Saturday Rundown: Hamilton Second in Toblach Skate Sprint (Updated)

FasterSkierJanuary 14, 2017
The women's (top) and men's (bottom) podiums at the World Cup 1.3 k freestyle sprints on Saturday in Toblach, Italy. Russia's Natalia Matveeva (top center) won the women's final, ahead of Norway's Maiken Caspersen Falla (top left) and Hanna Falk (top right). American Simi Hamilton (bottom left) took second in the men's final, behind Norway's Sindre Bjørnestad Skar (bottom center) and ahead of Norway's Johannes Høsflot Klæbo (bottom right) in third. (Photo: FIS Cross Country)
The women’s (top) and men’s (bottom) podiums at the World Cup 1.3 k freestyle sprints on Saturday in Toblach, Italy. Russia’s Natalia Matveeva (top center) won the women’s final, ahead of Norway’s Maiken Caspersen Falla (top left) and Hanna Falk (top right). American Simi Hamilton (bottom left) took second in the men’s final, behind Norway’s Sindre Bjørnestad Skar (bottom center) and ahead of Norway’s Johannes Høsflot Klæbo (bottom right) in third. (Photo: FIS Cross Country)

FIS Cross-Country World Cup (Toblach, Italy): Freestyle sprints

Race report

Simi Hamilton is back on the World Cup podium and was three-hundredths of a second away from the win on Saturday in the men’s 1.3-kilometer freestyle sprint in Toblach, Italy. The American qualified fifth and went on to win his quarterfinal then advance as a lucky loser in third out of him semifinal. In the men’s final, Hamilton waited until the last hill to strike and used his conserved energy in the two-lap race to outlast the likes of Italy’s Federico Pellegrino and Norway’s Johannes Høsflot Klæbo at the finish. Hamilton put it all on the line in a photo finish with Norway’s Sindre Bjørnestad Skar, with Skar taking his first individual World Cup victory in 2:47.91. Hamilton placed second for his first podium of the season and fourth of his career. It was also Hamilton’s first time in the final this season.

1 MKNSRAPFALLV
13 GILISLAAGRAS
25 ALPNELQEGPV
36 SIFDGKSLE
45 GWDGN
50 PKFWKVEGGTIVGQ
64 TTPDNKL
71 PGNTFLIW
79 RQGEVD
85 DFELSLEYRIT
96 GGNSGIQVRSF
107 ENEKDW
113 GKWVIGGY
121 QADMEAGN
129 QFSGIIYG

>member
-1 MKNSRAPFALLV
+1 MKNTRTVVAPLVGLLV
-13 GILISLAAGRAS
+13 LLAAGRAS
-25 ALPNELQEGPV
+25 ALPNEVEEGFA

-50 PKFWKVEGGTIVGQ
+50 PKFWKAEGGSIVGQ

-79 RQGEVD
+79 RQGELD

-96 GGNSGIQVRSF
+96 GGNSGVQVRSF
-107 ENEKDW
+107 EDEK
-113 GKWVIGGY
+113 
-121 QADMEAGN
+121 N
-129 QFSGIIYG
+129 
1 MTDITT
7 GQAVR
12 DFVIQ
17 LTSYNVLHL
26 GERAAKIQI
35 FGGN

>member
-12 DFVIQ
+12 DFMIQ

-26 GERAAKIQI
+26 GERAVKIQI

Klæbo was the second Norwegian on the podium in third, 0.66 seconds behind Skar, Pellegrino placed fourth (+1.27), Hediger was fifth (+1.84), and Norway’s Håvard Solås Taugbøl (who won the qualifier to start the day in 2:47.38) took sixth (+3.77).

“I just had a good feeling that I was a little bit before [Hamilton],” Skar said in a post-race interview with FIS of his immediate finish-line celebration before confirming that he won. “It was very, very tight.”

Skar, who turns 25 on Jan. 22, qualified fourth and won his quarterfinal and finished second in his semifinal, 0.05 seconds ahead of Hamilton.

Also for the U.S., Andy Newell qualified for the heats in sixth and took third in his quarterfinal for 13th overall. Canada’s Alex Harvey qualified eighth and finished fourth in his quarterfinal for 17th overall, and the second Canadian racing this weekend, Len Valjas, qualified 23rd and took fourth in his quarterfinal for 20th.

In the women’s race, Russia’s 30-year-old Natalia Matveeva notched the 12th individual podium of her career (all in sprints) and first victory since 2007. She challenged Norway’s Maiken Caspersen Falla on the last climb and overtook her in the finishing stretch of Saturday’s 1.3 k skate sprint final for the win in 3:04.13. Matveeva qualified fourth to start the day, then placed second in both her quarterfinal and semifinal en route to the victory. Falla won the qualifier in 3:10.89, and continued to dominate her quarterfinal and semifinal before ending up second on the day, just 0.08 seconds out of first.